A description on the product page that is concise and oriented toward fulfilling the customer's curiosity and providing them with answers to the most crucial questions can be a pattern worth following.

11. Check if the description contains information about the following features: compatibility, dimensions, color, quality, accessories, names, model designations, symbols, certificates, norms, price (estimated and actual), availability (if possible, inform about specific delivery dates), costs and methods of transport, tolerance, materials, and integration details in standard units of measurement.

The product page unambiguously determined all the abovementioned features. The most important one for me was the availability (the stock status was given) and delivery time (estimated time was provided).

Maybe I'm not a very inquisitive customer, but the convincing product page, product description, scope, and depth of information were enough for me to make the purchasing decision and ensure that I bought the watch that was in line with my expectations. By the way, to buy a product from an online store, users don't need a lot of information. They need information that is given in an attractive way and meets the expectations established for E-Commerce.

12. Avoid jargon and establish a hierarchy of importance of criteria that differentiate products — the essential ones include description, name, symbol, price, and photos.

Although a description on a product page and in a specification in a PDF file operates with technical language, it's not unapproachable or incomprehensible. Key elements allow me without trouble to distinguish the selected watch from the Samsung Gear S3 Classic. By reading, viewing, and without special attention to the features, they can be distinguished. Descriptions and presentations of both watches have more differences than shared features.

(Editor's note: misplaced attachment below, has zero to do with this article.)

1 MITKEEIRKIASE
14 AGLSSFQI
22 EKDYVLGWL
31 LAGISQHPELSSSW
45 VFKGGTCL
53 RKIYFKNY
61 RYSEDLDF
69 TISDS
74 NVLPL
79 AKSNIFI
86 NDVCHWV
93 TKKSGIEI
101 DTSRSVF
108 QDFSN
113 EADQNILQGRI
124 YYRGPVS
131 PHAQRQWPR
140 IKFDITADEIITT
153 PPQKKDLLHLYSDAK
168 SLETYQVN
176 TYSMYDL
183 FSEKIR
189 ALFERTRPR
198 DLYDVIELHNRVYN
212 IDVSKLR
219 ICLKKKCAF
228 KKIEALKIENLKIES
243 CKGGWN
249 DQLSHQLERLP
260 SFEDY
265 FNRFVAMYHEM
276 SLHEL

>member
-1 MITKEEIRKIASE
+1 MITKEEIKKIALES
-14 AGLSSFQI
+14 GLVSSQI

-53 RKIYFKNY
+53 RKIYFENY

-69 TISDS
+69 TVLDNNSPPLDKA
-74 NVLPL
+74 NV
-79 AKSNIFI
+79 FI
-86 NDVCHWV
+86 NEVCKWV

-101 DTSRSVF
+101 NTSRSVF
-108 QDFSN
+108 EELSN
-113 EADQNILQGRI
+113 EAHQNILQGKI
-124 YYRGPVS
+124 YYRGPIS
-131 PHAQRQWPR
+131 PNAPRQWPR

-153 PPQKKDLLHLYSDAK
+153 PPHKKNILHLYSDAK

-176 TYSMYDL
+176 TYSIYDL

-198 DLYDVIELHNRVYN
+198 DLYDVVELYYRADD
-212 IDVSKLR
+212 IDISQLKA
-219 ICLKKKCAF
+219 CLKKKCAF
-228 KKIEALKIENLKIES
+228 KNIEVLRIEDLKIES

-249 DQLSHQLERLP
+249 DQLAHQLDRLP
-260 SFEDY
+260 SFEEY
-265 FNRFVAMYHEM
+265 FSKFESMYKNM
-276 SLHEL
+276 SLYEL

13. Create content that is easy to scan. Turn it into tables, lists, and bold keywords that are essential for the customer.

The advantage of Amazon, with a relatively considerable amount of information presented on a product page, is clarity. Scanning isn't challenging. Bulleted descriptions, arranged by the relevance of information, concise, communicative style — all this supports easy access to crucial data.

14. For the presentation of large amounts of data, choose one of the following methods, keeping in mind their strengths and weaknesses: use an interface with tabs, use the collapse/expand function, use models, tooltips, and dialog boxes, split content across multiple screens, use the right column, and place product descriptions below the fold.

Unfortunately, from below the fold, you won't learn any details. You can only find crucial sales information such as the product's name, availability, price, and estimated delivery time. Access to more technical information requires scrolling.

15. Show specific uses of the product and industries in which it's used.